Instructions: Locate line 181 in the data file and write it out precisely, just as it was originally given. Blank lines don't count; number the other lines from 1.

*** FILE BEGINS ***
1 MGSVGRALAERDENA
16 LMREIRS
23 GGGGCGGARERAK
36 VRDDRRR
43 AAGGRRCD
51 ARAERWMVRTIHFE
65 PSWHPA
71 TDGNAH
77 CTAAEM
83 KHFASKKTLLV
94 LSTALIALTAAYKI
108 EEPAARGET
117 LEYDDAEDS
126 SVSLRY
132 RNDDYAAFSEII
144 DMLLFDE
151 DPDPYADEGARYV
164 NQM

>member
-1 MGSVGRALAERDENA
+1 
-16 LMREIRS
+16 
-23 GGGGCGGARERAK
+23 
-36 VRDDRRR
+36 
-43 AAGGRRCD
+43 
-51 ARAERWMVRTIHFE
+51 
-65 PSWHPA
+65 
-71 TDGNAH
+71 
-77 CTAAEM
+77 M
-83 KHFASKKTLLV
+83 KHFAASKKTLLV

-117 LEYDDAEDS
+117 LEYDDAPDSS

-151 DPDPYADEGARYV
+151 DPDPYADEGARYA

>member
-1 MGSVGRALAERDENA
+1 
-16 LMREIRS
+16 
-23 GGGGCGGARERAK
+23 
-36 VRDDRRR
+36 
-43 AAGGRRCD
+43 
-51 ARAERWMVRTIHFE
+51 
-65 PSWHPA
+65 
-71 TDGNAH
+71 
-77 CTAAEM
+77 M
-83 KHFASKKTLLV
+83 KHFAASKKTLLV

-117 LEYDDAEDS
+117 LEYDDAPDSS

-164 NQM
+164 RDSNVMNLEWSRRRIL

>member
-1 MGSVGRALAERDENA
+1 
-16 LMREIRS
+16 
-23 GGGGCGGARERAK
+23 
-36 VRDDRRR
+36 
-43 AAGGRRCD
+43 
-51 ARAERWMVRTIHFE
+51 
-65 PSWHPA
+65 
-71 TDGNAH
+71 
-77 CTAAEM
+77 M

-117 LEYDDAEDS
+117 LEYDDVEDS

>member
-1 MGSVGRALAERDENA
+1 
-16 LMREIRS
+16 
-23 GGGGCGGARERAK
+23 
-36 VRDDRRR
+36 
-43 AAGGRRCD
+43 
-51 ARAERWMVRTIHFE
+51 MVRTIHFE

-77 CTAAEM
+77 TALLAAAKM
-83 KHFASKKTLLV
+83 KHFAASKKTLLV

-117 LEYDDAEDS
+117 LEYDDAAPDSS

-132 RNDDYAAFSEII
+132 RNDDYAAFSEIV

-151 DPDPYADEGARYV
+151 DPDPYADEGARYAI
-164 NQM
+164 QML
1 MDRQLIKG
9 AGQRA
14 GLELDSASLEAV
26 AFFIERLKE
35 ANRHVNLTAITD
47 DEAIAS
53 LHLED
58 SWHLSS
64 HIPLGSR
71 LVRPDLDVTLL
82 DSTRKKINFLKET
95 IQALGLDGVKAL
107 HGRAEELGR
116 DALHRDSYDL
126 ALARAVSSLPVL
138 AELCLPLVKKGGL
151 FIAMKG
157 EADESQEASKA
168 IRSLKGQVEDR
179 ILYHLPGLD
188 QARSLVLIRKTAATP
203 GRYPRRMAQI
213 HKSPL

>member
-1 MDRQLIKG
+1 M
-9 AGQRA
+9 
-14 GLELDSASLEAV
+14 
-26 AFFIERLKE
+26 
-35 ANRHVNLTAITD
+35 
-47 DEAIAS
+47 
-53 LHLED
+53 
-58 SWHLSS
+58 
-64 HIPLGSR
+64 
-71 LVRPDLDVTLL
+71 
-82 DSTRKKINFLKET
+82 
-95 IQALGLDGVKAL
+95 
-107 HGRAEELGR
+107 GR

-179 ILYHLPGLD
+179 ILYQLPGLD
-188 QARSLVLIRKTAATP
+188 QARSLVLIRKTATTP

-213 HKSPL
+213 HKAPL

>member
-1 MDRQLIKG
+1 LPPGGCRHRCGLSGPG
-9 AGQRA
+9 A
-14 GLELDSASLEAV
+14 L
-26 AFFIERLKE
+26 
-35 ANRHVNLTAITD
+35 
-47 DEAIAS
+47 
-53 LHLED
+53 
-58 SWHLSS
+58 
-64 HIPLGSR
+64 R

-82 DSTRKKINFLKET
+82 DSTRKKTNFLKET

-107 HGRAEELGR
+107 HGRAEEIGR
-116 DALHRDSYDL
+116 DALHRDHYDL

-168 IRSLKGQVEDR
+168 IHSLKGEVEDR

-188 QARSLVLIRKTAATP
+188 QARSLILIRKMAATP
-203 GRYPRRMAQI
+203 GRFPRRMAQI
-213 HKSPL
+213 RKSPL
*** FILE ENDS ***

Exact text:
+35 